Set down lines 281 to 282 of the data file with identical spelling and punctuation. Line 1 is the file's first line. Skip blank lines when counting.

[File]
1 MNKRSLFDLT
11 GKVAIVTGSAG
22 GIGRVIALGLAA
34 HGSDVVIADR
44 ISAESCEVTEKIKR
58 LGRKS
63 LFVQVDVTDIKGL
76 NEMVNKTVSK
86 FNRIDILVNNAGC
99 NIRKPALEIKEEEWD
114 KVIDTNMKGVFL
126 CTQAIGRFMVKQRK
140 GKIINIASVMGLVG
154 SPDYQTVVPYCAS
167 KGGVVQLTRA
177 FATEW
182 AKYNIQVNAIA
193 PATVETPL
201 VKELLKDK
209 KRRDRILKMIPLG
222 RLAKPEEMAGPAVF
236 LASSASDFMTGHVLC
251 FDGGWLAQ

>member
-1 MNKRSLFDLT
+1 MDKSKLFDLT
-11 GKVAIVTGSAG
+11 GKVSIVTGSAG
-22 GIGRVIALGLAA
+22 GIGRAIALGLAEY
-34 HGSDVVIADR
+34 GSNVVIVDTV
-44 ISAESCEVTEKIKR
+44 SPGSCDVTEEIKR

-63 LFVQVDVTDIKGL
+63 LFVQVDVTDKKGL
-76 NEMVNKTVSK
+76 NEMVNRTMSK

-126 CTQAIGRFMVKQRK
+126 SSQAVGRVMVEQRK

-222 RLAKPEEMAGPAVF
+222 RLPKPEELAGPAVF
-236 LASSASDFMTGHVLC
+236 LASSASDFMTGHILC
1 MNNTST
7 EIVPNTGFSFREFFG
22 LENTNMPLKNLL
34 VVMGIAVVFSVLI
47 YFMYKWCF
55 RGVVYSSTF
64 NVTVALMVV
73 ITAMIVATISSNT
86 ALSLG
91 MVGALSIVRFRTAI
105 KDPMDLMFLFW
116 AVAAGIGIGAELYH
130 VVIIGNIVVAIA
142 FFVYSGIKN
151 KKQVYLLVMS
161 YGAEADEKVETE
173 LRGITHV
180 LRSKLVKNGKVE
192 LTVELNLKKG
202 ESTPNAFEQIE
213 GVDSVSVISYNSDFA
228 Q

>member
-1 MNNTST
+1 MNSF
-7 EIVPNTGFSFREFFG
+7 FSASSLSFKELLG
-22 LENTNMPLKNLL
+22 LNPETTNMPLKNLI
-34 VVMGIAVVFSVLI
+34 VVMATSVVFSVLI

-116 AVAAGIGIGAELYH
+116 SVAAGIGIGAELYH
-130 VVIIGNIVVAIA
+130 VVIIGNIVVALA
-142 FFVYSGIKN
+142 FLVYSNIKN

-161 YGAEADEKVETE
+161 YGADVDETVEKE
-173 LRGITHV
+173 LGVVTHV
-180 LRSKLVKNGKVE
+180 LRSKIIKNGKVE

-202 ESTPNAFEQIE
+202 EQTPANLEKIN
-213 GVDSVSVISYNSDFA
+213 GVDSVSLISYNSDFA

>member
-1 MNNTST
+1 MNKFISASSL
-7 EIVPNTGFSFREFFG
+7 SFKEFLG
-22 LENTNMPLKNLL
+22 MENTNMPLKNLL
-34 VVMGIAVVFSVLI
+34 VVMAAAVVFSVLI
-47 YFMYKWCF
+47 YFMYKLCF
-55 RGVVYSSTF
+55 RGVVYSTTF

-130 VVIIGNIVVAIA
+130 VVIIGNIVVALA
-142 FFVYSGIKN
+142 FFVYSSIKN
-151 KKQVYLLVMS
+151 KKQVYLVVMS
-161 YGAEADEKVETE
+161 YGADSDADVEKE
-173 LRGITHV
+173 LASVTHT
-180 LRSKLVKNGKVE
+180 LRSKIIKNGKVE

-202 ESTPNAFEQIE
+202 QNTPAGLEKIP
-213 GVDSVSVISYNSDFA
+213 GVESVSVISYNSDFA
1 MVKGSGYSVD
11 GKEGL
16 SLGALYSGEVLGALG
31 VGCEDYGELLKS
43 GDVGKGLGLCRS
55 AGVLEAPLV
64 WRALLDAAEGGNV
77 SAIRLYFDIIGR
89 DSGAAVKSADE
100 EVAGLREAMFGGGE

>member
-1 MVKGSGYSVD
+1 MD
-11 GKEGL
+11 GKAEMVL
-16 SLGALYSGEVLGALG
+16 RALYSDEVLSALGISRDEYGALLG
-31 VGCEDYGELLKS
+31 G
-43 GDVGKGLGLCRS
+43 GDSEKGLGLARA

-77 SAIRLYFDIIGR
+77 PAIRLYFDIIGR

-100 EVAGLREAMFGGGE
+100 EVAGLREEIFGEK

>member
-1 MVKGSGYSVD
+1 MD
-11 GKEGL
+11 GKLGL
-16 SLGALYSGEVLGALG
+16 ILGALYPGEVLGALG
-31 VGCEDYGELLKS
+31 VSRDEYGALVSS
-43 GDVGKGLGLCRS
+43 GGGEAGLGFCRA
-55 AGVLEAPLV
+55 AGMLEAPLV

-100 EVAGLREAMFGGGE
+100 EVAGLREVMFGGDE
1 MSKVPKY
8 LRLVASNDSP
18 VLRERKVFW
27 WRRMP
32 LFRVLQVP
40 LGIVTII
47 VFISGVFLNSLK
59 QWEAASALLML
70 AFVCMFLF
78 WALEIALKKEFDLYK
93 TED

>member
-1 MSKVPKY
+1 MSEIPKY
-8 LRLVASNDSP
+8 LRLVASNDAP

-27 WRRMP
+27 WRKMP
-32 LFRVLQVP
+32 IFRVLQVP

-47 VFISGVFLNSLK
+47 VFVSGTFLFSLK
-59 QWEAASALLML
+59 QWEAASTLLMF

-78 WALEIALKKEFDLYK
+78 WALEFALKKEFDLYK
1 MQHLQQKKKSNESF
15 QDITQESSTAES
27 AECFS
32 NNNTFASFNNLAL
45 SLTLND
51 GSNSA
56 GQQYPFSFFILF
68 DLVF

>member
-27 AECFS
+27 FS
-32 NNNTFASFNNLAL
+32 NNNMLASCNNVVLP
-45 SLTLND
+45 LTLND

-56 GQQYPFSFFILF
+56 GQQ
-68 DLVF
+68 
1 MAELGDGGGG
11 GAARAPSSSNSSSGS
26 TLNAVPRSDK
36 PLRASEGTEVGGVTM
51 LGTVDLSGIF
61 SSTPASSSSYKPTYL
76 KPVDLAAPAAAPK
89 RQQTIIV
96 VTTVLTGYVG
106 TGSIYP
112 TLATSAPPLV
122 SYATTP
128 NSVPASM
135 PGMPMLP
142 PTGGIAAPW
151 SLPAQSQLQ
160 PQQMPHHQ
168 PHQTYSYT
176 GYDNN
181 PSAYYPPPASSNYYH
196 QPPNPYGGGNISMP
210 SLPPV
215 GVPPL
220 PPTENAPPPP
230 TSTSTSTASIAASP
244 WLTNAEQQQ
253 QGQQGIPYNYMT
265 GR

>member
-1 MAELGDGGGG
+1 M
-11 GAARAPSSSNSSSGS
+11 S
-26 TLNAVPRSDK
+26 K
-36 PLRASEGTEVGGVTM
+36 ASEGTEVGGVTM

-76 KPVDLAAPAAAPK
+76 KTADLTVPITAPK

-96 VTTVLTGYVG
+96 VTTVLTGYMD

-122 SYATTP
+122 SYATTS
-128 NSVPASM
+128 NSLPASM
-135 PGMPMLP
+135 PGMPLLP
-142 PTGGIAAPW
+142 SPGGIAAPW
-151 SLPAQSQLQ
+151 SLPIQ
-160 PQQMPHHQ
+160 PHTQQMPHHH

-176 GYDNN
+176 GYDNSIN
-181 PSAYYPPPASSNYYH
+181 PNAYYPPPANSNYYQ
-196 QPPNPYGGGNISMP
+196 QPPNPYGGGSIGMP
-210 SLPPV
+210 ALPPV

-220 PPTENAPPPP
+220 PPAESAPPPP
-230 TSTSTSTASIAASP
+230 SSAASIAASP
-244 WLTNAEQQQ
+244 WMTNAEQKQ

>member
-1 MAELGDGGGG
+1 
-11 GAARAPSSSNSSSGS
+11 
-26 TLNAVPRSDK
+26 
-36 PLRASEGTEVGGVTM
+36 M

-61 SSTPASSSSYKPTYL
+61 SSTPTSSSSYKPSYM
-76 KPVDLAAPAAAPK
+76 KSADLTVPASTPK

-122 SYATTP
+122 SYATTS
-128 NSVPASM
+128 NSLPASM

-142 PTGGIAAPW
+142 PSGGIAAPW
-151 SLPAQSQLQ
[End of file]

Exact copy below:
+36 M

-61 SSTPASSSSYKPTYL